Extinction Rebellion’s main demand is for the government to “enact legally binding policy measures to reduce carbon emissions to net zero by 2025”. Net zero means that any remaining emissions are balanced by systems that remove and store carbon dioxide from the atmosphere. The group also calls for the creation of a “citizen’s assembly” to oversee the changes “in a mobilisation of wartime-like proportion” in reducing energy use and economic consumption. A third demand is for the government to “tell the truth by declaring a climate and ecological emergency”. Richard Black, the director of the Energy & Climate Intelligence Unit, which supports strong action on climate change, said the group’s 2025 target was “an ambition that technically, economically and politically has absolutely no chance of being fulfilled”. It would mean banning flying, scrapping 38 million petrol and diesel vehicles and disconnecting 26 million gas boilers – all within six years. The UK has already set itself one of the strongest legally binding targets for reducing greenhouse emissions of any country, committing to cut them by 80 per cent on 1990 levels by 2050. UK emissions fell for a sixth consecutive year last year and are down 44 per cent on 1990. However, much of the progress has been made by the relatively straightforward process of switching electricity generation from coal to gas, wind and solar. There has been little progress in cutting emissions from heating and transport and the Committee on Climate Change, a government-appointed advisory body, has warned that the UK is not on target to meet interim targets for the next decade. It says meeting the targets “will require existing progress to be supplemented by more challenging measures”. The committee will next month publish a report requested by the government advising on “setting a date for achieving net zero greenhouse gas emissions from across the economy, including from transport, industry and agriculture”.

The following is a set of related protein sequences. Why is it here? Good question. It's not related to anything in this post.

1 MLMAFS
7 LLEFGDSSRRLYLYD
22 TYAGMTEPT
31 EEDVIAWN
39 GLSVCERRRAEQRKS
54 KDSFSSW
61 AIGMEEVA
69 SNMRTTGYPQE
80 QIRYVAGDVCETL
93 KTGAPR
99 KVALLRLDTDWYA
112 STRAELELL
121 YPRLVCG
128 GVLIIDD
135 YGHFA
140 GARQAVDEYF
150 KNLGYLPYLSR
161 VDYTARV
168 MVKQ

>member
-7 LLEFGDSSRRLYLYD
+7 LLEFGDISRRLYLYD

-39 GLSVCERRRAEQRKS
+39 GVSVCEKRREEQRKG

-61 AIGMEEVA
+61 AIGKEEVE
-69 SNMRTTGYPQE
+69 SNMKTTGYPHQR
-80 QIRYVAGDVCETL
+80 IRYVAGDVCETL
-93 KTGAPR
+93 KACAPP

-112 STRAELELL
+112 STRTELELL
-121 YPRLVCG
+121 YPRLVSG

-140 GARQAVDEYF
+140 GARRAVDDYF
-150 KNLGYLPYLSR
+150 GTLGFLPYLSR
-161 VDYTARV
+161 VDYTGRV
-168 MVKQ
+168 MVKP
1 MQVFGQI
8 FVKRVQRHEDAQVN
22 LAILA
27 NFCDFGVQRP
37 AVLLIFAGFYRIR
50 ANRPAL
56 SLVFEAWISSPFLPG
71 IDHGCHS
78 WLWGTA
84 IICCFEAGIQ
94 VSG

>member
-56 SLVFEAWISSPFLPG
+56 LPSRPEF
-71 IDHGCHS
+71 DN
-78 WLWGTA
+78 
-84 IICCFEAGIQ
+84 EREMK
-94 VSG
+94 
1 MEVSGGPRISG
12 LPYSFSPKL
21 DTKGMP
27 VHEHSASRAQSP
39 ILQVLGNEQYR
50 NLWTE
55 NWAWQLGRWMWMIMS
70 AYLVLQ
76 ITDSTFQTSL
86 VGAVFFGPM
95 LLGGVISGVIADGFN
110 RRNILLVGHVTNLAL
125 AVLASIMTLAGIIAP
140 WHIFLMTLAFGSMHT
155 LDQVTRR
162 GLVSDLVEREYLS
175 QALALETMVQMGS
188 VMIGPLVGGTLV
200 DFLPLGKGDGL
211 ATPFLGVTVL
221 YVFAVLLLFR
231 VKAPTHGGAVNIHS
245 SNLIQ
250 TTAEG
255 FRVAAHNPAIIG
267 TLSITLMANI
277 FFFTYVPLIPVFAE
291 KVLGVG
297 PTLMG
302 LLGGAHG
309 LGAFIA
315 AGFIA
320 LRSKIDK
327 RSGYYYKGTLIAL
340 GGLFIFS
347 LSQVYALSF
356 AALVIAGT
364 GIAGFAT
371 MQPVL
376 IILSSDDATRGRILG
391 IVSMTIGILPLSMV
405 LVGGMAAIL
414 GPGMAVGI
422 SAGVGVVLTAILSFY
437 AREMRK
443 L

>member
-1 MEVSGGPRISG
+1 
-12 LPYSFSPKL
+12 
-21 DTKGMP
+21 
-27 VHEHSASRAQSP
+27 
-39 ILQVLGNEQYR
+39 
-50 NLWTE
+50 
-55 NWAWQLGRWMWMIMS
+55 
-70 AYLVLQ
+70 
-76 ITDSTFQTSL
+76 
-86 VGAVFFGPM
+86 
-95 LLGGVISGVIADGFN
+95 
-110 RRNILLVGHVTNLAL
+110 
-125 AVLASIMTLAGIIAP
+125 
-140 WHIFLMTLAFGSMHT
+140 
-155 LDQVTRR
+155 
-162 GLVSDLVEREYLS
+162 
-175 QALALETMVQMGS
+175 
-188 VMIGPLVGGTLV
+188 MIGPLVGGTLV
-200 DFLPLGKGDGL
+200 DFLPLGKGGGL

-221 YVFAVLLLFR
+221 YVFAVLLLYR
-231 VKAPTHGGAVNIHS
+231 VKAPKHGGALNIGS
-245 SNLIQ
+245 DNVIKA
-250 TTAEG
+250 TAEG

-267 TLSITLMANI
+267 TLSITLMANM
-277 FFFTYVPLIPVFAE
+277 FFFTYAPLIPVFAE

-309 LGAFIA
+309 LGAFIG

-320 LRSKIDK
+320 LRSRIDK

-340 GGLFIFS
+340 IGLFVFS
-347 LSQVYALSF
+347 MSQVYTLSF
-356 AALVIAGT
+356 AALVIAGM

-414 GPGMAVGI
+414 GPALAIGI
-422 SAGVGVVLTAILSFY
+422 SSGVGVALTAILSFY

Times 18th April 2019 read more »
Since the Climate Change Act was passed with all-party support in 2008, UK greenhouse gas emissions have fallen to 43 per cent below 1990 levels, meeting the first two four-year carbon targets and on target to meet the third by 2022. But at the end of last year Westminster’s Committee on Climate Change reported that “urgent action is needed to flesh out current plans and proposals, and supplement them with additional measures, to meet the UK’s legally-binding carbon targets in the 2020s and 2030s”. In response, the Department for Business, Energy and Industrial Strategy published an update paper detailing all the current and future actions with a list of 54 milestones for the next two or three years, but is it enough? The launch of a gloomy Met Office report in November heard this: “It is clear that the planet and its weather patterns are changing before our eyes. Our seas are storing increasing amounts of heat: around half of all ocean warming has occurred since 1997. Even as we take action to slow carbon dioxide pollution now, physics dictates that the climate will keep heating up for decades to come.” The Extinction Rebellion wants zero carbon within six years, so things obviously aren’t happening fast enough for them, but the movement is not just about climate change or biodiversity. It is also, according to Ms Farrell, about “addressing a debt-obsessed economy” and tackling the “insane level of consumption of consumer goods”. Certainly the leaflets being handed out on North Bridge were clear: “When government and the law fail to ensure the security of a people’s well-being and the nation’s future, it becomes the right of citizens to seek redress. We rise in a struggle for a meaningful democracy capable of enacting the radical solutions our crisis demands.”